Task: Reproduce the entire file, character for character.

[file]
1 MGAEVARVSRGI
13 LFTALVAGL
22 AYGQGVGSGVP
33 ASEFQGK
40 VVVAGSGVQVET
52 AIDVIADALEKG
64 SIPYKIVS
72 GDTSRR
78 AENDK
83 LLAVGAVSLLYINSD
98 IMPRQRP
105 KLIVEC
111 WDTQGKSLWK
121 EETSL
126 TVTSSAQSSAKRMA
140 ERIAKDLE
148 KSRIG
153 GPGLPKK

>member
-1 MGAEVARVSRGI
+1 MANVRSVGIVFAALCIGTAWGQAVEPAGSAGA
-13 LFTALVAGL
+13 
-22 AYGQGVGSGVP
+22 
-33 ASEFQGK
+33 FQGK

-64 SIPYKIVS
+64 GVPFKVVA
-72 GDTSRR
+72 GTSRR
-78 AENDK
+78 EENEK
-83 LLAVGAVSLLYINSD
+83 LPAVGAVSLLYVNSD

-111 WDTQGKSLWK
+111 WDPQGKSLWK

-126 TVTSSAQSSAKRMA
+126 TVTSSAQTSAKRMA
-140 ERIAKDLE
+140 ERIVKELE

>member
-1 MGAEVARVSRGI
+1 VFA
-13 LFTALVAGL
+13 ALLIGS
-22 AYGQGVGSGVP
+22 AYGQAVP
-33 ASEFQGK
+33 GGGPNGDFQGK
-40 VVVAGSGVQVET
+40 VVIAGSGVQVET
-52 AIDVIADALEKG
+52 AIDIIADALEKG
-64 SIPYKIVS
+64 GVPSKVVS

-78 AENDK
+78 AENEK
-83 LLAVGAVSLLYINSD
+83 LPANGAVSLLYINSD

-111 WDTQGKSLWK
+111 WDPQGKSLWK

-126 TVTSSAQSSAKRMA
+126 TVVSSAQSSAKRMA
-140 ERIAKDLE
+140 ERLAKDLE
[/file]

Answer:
1 MGAEVARVSRGI
13 LFTALVAGL
22 AYGQGVGSGVP
33 ASEFQGK
40 VVVAGSGVQVET
52 AIDVIADALEKG
64 SIPYKIVS
72 GDTSRR
78 AENDK
83 LLAVGAVSLLYINSD
98 IMPRQRP
105 KLIVEC
111 WDTQGKSLWK
121 EETSL
126 TVTSSAQSSAKRMA
140 ERIAKDLE
148 KSRIG
153 GPGLPKK

>member
-1 MGAEVARVSRGI
+1 MANVRSVGIVFAALCIGTAWGQAVEPAGSAGA
-13 LFTALVAGL
+13 
-22 AYGQGVGSGVP
+22 
-33 ASEFQGK
+33 FQGK

-64 SIPYKIVS
+64 GVPFKVVA
-72 GDTSRR
+72 GTSRR
-78 AENDK
+78 EENEK
-83 LLAVGAVSLLYINSD
+83 LPAVGAVSLLYVNSD

-111 WDTQGKSLWK
+111 WDPQGKSLWK

-126 TVTSSAQSSAKRMA
+126 TVTSSAQTSAKRMA
-140 ERIAKDLE
+140 ERIVKELE

>member
-1 MGAEVARVSRGI
+1 VFA
-13 LFTALVAGL
+13 ALLIGS
-22 AYGQGVGSGVP
+22 AYGQAVP
-33 ASEFQGK
+33 GGGPNGDFQGK
-40 VVVAGSGVQVET
+40 VVIAGSGVQVET
-52 AIDVIADALEKG
+52 AIDIIADALEKG
-64 SIPYKIVS
+64 GVPSKVVS

-78 AENDK
+78 AENEK
-83 LLAVGAVSLLYINSD
+83 LPANGAVSLLYINSD

-111 WDTQGKSLWK
+111 WDPQGKSLWK

-126 TVTSSAQSSAKRMA
+126 TVVSSAQSSAKRMA
-140 ERIAKDLE
+140 ERLAKDLE